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Key Questions Face ICE Nominee Mark Morgan

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White House Appears to Have Outsourced ‘Advice and Consent’ from Senate to Lou Dobbs

President Trump is set to nominate Mark Morgan as head of U.S. Immigration and Customs Enforcement (ICE), following Morgan’s series of pro-Trump and pro-border wall appearances on “Lou Dobbs Tonight.”

According to Frank Sharry, Executive Director of America’s Voice, “Nominees for critical posts used to be selected in consultation with Congress, not Lou Dobbs. They used to be selected because of their expertise, not their fealty to Trump’s border wall and his failing deterrence-only policies. It is imperative that Mark Morgan provide a detailed overview of his views, his independence and the new strategy needed so the Senate and the American people can discern whether he is going to serve the American public or just his boss.”

Here are several key questions that Mark Morgan should be prepared to answer in detail:

  • Did you support the 2018 family separation policy – officially launched one year ago? As we reach the one year anniversary of the family separation scandal that seized thousands of children from their parents without a plan or ability to reunite them, Morgan should be expected to detail his thoughts and assessment of this dark chapter of our history – one that remains unresolved.
  • Will you support family separation v2.0 – the “Sophie’s choice” scenario? Instead of simply re-instituting the family separation policy in its exact previous form, the White House is considering a slight variation on the same cruel approach – family separation v2.0 that would set up a “Sophie’s choice.” According to the New York Times, “migrant parents would be given a choice of whether to voluntarily allow their children to be separated from them, or to waive their child’s humanitarian protections so the family can be detained together, indefinitely, in jail-like conditions.” (for a fuller explanation, see this DHS Watch overview on the policies being floated and their implications). Morgan should explain in detail whether he would support such a scenario.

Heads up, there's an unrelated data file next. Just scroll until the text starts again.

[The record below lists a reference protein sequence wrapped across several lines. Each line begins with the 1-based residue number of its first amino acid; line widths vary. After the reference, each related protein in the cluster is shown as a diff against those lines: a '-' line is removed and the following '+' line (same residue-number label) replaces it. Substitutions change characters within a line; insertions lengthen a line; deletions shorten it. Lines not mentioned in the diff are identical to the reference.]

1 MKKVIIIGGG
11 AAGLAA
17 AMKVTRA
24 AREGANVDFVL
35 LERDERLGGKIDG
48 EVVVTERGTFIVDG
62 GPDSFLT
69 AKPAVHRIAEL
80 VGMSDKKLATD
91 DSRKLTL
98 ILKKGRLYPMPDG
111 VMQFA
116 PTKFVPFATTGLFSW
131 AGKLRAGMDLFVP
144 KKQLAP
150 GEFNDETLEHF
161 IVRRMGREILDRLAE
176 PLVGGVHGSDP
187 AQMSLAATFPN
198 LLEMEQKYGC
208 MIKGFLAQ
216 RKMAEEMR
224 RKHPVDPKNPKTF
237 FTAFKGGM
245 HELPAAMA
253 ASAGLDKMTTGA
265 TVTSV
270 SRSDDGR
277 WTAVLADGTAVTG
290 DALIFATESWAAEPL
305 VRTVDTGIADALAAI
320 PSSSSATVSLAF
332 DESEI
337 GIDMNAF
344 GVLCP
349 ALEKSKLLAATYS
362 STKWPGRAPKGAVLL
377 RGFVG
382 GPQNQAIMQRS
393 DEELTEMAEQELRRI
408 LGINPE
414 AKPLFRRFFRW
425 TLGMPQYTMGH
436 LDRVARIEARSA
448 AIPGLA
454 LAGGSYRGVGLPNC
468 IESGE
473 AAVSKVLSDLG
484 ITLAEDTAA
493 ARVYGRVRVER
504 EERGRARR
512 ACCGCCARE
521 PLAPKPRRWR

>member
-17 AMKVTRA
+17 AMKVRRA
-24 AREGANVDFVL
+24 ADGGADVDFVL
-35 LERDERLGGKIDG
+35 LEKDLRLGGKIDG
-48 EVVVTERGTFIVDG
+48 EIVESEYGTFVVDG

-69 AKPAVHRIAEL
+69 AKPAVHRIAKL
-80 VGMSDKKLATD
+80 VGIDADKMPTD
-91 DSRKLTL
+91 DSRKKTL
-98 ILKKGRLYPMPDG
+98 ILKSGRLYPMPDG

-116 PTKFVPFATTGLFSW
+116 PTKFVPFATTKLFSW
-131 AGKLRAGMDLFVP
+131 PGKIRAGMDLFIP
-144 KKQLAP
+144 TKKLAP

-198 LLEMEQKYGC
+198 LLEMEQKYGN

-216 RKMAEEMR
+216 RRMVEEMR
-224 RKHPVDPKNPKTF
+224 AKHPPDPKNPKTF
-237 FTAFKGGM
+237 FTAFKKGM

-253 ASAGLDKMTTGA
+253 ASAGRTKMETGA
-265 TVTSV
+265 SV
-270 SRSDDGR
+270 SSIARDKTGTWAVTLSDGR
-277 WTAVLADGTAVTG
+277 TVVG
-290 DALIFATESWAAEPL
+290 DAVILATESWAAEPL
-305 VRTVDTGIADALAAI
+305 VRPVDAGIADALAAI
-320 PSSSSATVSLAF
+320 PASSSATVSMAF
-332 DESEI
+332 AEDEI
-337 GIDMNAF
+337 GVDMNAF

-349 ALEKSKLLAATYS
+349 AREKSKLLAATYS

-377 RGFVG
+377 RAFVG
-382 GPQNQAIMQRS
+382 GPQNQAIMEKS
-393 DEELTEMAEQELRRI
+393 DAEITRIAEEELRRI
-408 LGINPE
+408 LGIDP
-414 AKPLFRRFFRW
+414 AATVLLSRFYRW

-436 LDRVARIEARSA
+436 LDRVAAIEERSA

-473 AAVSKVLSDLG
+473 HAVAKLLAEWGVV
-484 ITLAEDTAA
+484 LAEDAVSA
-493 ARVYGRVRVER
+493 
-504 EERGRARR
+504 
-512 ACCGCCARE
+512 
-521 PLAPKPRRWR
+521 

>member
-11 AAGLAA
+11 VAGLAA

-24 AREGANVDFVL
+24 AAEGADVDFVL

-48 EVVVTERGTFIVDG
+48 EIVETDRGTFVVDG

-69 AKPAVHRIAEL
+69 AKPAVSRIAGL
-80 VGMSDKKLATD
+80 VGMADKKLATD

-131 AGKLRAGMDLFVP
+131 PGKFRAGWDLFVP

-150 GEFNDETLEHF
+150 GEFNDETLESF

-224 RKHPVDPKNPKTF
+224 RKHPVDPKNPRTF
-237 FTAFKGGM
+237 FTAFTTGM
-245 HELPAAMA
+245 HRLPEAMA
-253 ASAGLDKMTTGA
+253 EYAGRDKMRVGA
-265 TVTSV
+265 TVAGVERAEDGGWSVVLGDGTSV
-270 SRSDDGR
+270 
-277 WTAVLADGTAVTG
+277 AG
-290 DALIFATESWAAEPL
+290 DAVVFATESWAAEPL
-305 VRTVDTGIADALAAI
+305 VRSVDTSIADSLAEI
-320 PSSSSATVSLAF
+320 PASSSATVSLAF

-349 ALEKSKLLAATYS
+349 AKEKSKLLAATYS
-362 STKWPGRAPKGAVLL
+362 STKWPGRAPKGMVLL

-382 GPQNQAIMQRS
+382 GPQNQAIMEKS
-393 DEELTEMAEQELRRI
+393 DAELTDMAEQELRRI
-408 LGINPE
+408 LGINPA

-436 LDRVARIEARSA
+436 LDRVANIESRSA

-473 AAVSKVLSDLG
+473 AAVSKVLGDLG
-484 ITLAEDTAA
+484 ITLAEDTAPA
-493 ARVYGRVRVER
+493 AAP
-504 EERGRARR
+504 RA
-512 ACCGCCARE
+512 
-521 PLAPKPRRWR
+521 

• Will he make deporting ALL deportable immigrants an equal priority? Under Trump, the percentage of immigrants with serious criminal records has gone down as a percentage of overall deportations. Essentially, ICE currently detains and deports any immigrants they can get their hands on, without regard to factors like criminal records, their length of time or deep roots in the U.S., or whether they have been previously given stays or delays in deportations. For example, families who have been regularly checking in with ICE, as a requirement of remaining in the U.S., are now often put into deportation proceedings during these check-ins. The point of concentrating enforcement resources, deportation beds and court docket space to immigrants who pose a public safety threat has been completely disregarded in the Trump years. The question is whether as ICE Director, Morgan will continue this reckless practice, or will he target taxpayer resources on security and public safety priorities.
  • What is a workable strategy that responds in a balanced and effective way? Many experts believe that the current deterrence-only strategy of the Trump administration is doomed to keep failing, primarily because it doesn’t diagnose the challenge realistically. Central Americans are fleeing a burning house, and cruelty at the border is neither who we are nor is it working. We need a new strategy that deals with everything from compliance at interviews to the humanitarian crisis at the border to a regional approach to protection and resettlement to a root cause alleviation strategy in Central America. To date, all we’ve seen is Trump and White House advisor Stephen Miller hellbent on injecting more chaos and hardline policies into the mix, mostly because of Trump’s brand image ahead of a divisive 2020 re-election.

Added Sharry, “Unless Mark Morgan comes to the Senate with a clear rejection of family separation, a clear commitment to setting priorities, and a clear strategy that balances the lawful application of our asylum laws with the need to bring some orderliness to the complex challenge before us, his nomination should be rejected as more of the same failure and cruelty.”